DNA is often referred to as the blueprint for life. It contains codes to make the proteins, molecules and cells essential for an organism’s growth and development. Over the last decade, scientists have been figuring out how specific sections of DNA in maize and wheat are associated with physical and genetic traits, such as grain size and drought resistance.
Quantitative geneticist Huihui Li with the International Maize and Wheat Improvement Center (CIMMYT) helps link this new genetic knowledge with traditional crop breeding, to speed up the development of improved maize and wheat varieties. Li’s research uses cutting-edge genomics, computational biology and statistical tools to turn data into useful information for plant breeders.
“Breeders always accumulate big amounts of data, most of the time they need efficient tools to mine the stories from this data. That’s part of our job in the Biometrics and Statistics Unit,” she explained.
Her research helps breeders more quickly and accurately predict which maize and wheat varieties in the CIMMYT gene bank have the traits they seek to create improved varieties. For example, if a plant breeder wanted to develop a hybrid maize variety with high protein levels and pest resistance, Li could help by identifying which parental varieties would have these traits.
It takes about ten years for crop breeders to develop a new hybrid. Removing some of the guesswork during the early stages of their experiments could reduce this time significantly. With increasing environmental pressures from climate change and population growth, releasing better crop varieties more quickly will be vital to ensure there is enough food in the future.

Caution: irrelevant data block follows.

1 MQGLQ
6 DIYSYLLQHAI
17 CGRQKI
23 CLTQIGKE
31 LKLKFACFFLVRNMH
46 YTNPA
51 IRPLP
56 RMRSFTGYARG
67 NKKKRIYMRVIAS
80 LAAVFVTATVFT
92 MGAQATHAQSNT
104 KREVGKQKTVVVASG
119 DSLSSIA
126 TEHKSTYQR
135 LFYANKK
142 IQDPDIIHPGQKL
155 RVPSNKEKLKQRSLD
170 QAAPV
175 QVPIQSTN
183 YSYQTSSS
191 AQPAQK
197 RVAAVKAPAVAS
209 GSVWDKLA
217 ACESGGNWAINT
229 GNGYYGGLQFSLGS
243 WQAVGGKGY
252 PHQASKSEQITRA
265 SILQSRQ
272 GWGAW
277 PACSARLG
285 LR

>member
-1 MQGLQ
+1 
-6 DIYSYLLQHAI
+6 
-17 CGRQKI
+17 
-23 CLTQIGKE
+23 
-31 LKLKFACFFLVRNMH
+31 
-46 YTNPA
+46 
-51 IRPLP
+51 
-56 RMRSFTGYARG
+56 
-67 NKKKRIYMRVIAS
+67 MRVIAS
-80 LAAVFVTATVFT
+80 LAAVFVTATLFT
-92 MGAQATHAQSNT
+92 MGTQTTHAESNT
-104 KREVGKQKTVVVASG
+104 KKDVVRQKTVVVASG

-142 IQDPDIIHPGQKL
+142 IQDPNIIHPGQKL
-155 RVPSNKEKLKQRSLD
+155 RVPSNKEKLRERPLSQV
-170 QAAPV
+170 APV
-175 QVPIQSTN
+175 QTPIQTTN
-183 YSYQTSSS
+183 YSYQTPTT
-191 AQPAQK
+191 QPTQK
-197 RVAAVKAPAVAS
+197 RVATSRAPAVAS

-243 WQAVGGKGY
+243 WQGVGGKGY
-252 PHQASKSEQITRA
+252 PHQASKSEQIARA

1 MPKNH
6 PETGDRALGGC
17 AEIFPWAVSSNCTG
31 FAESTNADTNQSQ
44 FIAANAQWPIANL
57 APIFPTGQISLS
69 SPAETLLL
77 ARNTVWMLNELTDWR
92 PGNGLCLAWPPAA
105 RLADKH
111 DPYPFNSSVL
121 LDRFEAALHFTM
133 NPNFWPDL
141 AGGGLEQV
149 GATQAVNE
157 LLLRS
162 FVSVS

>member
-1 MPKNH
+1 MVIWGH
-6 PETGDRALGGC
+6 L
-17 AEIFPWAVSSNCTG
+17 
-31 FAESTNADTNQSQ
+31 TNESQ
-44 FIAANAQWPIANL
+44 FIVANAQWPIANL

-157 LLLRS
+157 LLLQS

Li says her family and experience growing up in China greatly influenced her career choice.
“Through my grandfather’s experience as the head of the Bureau of Agriculture and Forestry, I learned that there were many people in China suffering from hunger, poverty and malnutrition,” she said.
Li realized that these issues were prevalent throughout the developing world when her mother left China for two years to serve as a foreign aid doctor in Cameroon.
“As a ten-year-old girl, I told myself that I should make my contribution to reduce hunger and poverty, and improve human nutrition in the future,” Li recalled. “I always ask myself, ‘What’s my value to humanity?”
She studied bio-mathematics and quantitative genetics at Beijing Normal University and Cornell University before joining CIMMYT in 2010 as a consultant.
“I wanted to join CIMMYT because it works throughout the developing world to improve livelihoods and foster more productive, sustainable maize and wheat farming,” Li explained. “Also, CIMMYT provided a platform where I could collaborate with scientists worldwide and receive academic and career-boosting trainings.”
She became staff in 2012 and is currently based out of the CIMMYT office in Beijing. In addition, Li is an adjunct associate professor with the Chinese Academy of Agricultural Sciences (CAAS). She helps CAAS scientists improve their experimental design and better incorporate genetic information into their crop breeding.
“I love doing research,” Li said. “I’m a curious person so if I can solve a problem, I feel very happy, but I really want my research to have value – not just for myself – but for the world.”
Huihui Li’s work contributes to Seeds of Discovery (SeeD), a multi-project initiative comprising: MasAgro Biodiversidad, a joint initiative of CIMMYT and the Mexican Ministry of Agriculture, Livestock, Rural Development, Fisheries and Food (SAGARPA) through the MasAgro (Sustainable Modernization of Traditional Agriculture) project and the CGIAR Research Programs on Maize (MAIZE) and Wheat (WHEAT).